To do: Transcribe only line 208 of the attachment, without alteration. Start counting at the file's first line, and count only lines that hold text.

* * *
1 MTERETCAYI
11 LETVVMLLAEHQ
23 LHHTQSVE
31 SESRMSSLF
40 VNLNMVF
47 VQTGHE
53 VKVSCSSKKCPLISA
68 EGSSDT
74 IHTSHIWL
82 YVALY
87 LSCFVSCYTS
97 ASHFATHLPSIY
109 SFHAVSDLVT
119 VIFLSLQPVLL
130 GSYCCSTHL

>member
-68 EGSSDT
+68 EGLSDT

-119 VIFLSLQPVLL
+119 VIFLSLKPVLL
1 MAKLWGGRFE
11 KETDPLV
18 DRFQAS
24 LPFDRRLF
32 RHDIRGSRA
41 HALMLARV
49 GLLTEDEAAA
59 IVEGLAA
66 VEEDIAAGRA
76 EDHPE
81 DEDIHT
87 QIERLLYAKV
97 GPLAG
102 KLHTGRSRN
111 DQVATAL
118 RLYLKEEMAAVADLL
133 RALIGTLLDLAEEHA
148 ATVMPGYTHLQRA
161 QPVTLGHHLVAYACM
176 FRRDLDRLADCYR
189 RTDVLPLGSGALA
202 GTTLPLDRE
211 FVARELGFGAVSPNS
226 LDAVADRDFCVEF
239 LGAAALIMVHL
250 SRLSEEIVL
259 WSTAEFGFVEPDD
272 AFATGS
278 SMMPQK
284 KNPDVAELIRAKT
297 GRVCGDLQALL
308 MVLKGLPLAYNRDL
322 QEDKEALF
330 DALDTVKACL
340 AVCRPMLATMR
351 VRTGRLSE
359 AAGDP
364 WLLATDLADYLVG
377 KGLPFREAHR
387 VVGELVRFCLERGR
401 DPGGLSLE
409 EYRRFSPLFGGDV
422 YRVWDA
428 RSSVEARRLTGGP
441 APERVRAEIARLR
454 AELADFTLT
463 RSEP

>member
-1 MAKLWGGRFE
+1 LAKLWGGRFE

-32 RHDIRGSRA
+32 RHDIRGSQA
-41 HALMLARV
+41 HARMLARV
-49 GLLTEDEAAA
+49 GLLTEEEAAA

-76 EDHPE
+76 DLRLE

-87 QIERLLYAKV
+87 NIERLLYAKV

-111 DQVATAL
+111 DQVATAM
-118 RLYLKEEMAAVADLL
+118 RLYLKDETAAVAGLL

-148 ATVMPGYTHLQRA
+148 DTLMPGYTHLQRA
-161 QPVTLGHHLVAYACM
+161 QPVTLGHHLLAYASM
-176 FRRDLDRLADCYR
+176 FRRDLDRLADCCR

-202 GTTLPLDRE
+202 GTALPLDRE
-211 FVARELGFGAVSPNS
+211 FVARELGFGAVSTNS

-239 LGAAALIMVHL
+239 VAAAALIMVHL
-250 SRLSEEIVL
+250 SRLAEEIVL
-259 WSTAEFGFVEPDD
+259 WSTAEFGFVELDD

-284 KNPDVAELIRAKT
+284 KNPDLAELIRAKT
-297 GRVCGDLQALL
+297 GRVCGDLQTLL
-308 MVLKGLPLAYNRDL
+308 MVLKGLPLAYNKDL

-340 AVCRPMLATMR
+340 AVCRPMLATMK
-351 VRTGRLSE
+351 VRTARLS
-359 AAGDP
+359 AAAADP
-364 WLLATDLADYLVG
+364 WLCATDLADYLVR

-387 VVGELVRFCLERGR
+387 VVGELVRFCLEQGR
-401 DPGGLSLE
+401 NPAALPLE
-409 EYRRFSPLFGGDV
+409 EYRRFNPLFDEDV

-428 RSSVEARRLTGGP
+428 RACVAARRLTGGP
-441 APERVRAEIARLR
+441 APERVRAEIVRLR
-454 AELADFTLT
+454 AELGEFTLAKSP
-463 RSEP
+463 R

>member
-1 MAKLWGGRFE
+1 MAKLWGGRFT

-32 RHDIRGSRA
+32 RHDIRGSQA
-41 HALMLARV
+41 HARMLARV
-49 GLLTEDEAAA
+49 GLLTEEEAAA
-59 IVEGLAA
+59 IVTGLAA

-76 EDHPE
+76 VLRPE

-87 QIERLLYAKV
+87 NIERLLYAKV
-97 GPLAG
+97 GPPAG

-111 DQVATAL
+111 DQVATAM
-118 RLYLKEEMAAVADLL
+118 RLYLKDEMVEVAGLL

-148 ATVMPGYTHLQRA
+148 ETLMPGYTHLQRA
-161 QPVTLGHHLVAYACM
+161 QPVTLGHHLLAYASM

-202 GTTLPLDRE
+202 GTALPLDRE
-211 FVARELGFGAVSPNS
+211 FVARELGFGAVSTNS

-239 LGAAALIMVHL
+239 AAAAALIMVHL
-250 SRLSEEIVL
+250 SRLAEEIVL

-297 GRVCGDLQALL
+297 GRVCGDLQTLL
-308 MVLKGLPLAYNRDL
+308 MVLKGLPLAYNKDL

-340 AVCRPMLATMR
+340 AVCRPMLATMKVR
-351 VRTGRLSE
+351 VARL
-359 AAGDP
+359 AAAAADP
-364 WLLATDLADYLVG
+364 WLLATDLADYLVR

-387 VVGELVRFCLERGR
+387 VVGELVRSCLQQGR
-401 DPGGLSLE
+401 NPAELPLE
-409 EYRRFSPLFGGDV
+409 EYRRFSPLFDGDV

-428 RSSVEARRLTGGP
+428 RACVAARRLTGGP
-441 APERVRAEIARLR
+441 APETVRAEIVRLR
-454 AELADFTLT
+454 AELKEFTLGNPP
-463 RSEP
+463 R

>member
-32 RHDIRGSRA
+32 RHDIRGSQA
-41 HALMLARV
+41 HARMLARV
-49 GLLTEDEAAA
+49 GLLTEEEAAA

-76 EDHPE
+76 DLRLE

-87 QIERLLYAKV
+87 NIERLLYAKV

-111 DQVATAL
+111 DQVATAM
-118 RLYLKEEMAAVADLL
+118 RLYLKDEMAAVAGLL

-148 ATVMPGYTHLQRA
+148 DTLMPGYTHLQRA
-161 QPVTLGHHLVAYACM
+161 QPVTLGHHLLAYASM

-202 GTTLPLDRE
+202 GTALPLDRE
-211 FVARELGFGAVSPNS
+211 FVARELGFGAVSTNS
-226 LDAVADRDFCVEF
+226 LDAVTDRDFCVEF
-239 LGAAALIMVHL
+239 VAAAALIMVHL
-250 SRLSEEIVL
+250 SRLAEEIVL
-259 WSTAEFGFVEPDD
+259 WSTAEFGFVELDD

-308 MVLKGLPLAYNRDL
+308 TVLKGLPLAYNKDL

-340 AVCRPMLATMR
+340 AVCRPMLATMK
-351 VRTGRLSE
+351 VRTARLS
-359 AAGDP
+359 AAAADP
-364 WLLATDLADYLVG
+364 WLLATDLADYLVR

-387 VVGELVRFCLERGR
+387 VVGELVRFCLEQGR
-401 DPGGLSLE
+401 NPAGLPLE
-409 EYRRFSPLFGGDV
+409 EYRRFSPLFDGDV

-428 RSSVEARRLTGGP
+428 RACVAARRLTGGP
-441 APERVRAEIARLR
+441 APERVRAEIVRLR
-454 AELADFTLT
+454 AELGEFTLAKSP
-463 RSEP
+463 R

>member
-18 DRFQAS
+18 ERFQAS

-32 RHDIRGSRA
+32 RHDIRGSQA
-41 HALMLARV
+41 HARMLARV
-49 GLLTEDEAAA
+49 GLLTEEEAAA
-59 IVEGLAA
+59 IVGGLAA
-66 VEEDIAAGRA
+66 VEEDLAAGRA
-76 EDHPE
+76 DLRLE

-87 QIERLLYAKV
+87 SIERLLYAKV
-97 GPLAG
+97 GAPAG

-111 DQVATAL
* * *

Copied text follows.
+202 GTALPLDRE